Community groups and municipalities in eight provinces have come forward with business plans to save only a fraction of the lighthouses that Ottawa says are no longer needed for navigational purposes. In all, 128 plans were submitted by the June 1 deadline, the federal Fisheries Department confirmed Tuesday.
Five years ago, the department declared 970 of its active and inactive lighthouses surplus, saying they were no longer needed as aids to navigation, mainly because mariners now rely on satellite signals to set their courses.
Federal spokesman Andrew Anderson * said despite the deadline, the department is willing to accept more business plans over the next two years, insisting that Ottawa isn’t about to start demolishing or selling off surplus lighthouses.
*(Ed note: Arthur Anderson is no longer in this position)
“We are acutely aware that some of them can be of tremendous historic importance,” Anderson said in an interview from Ottawa.
“If there’s a community interested … in taking a property and leveraging it for economic development in their community, then we certainly will enable that.”
Of the 128 plans submitted, there are: 50 from Ontario, 29 from Nova Scotia, 20 from P.E.I., 12 from Quebec, eight from Newfoundland and Labrador, five from New Brunswick, two from Manitoba and two from British Columbia.
Anderson said the 970 figure that appears on the department’s website it includes unusual structures that aren’t typically thought of as lighthouses, including simple aluminum poles with lights on top.
A more recent inventory has also revealed that some of the lighthouses on the original list have already been destroyed or fallen to ruin, he said.
Last week, the department faced sharp criticism from three conservation groups that said the process of transferring ownership of surplus lighthouses under the federal Heritage Lighthouse Protection Act was badly flawed.
Barry MacDonald, president of the Nova Scotia Lighthouse Preservation Society, said the act won’t help some of Canada’s oldest and largest lighthouses because these structures are too expensive to maintain without government support.
Anderson, a real property manager with the Fisheries Department, said there are heritage grants available and the department has a $1 million annual budget set aside to help groups preserve lighthouses.
MacDonald said that’s not nearly enough.
“It’s such a minuscule amount based on the number of lighthouses that they’ve declared surplus,” MacDonald said. “This amount hasn’t encouraged enough communities to take on these lighthouses.”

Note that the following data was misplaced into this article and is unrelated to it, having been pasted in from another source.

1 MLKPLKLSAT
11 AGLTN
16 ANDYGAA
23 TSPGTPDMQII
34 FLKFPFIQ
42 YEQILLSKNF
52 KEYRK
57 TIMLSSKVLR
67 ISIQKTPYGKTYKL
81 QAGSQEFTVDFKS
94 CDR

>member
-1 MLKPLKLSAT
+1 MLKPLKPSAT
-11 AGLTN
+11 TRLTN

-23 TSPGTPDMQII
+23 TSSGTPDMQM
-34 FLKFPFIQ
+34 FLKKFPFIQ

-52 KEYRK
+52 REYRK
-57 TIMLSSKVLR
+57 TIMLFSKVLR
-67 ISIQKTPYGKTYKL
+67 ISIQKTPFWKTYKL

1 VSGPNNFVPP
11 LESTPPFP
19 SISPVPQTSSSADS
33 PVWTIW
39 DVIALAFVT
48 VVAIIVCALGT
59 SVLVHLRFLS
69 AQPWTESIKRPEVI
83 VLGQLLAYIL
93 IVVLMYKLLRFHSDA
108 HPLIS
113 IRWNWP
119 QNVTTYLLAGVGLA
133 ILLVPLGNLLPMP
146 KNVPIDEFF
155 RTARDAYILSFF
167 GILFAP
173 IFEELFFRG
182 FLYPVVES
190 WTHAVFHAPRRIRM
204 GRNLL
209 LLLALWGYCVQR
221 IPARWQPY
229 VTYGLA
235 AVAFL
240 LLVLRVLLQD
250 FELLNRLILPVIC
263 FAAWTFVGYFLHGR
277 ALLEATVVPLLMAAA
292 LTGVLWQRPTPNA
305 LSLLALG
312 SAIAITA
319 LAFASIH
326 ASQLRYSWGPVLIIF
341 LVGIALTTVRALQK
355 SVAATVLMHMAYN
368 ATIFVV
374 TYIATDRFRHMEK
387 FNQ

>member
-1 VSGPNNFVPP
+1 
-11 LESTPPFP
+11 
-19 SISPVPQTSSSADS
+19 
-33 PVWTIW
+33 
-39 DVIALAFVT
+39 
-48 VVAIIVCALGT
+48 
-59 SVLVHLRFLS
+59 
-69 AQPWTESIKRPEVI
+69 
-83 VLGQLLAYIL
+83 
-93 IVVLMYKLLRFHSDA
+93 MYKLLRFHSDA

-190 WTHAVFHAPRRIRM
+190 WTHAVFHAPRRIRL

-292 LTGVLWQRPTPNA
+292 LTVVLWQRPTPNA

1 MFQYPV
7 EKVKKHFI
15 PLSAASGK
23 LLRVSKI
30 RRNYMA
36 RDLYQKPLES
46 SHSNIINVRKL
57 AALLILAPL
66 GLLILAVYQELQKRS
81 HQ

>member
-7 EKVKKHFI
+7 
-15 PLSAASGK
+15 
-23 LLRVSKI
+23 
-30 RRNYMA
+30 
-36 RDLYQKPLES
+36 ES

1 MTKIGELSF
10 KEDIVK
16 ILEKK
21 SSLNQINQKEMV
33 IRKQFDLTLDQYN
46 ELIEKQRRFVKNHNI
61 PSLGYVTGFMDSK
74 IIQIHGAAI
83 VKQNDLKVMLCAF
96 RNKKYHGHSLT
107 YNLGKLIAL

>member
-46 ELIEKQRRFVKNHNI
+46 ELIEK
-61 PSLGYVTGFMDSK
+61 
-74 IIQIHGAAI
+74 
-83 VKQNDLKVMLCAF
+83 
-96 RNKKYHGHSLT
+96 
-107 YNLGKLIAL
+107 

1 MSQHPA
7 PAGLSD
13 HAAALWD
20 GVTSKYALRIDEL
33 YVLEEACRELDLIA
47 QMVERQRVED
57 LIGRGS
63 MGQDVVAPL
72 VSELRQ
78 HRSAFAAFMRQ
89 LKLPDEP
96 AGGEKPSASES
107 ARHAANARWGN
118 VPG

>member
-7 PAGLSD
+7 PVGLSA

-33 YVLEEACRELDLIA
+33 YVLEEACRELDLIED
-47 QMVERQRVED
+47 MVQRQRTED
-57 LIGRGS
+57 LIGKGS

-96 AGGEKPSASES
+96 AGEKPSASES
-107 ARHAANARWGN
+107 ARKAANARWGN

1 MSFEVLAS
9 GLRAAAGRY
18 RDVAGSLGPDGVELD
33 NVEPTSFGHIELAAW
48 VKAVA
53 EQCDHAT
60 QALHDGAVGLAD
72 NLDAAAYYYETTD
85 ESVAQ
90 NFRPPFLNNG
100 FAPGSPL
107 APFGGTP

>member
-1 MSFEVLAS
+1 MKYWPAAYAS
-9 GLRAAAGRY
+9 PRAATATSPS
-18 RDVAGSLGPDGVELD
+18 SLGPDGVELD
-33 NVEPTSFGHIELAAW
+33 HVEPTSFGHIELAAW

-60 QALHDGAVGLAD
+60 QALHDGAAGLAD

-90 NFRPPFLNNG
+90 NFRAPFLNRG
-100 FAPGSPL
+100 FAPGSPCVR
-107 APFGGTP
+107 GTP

As an example, MacDonald pointed to the Sambro Island lighthouse at the southern entrance to Halifax harbour. Built in 1758, it is the oldest operating lighthouse in North America, but it doesn’t have a business plan because the local community group doesn’t have the means to maintain the big light.
However, Anderson said the Sambro lighthouse will be maintained by the Fisheries Department because it is an active aid to navigation with an operating beacon, which is the case for several of Canada’s biggest, oldest lights.
“There’s no immediate plans to replace or remove any active aids to navigation,” he said. “As long as … it continues to serve a program function, it will be maintained within our inventory.”
As well, Anderson said no lighthouses have been put up for sale on the private market because the department’s priority is preserving historic buildings and maintaining public access.
MacDonald said the problem is that the department is committed to maintaining aids to navigation — the light inside the lighthouses — but not the lighthouses themselves.
MacDonald cited the Gannet Rock lighthouse off the southern coast of New Brunswick. The wooden structure remains an active aid to navigation, but the lighthouse itself has become so dilapidated that even the coast guard is wary of landing there.
“That’s demolition by neglect,” he said. “There’s going to be a lot more scrutiny now. When a lighthouse like Sambro starts to go downhill, they can prepare for a backlash of public protest.”
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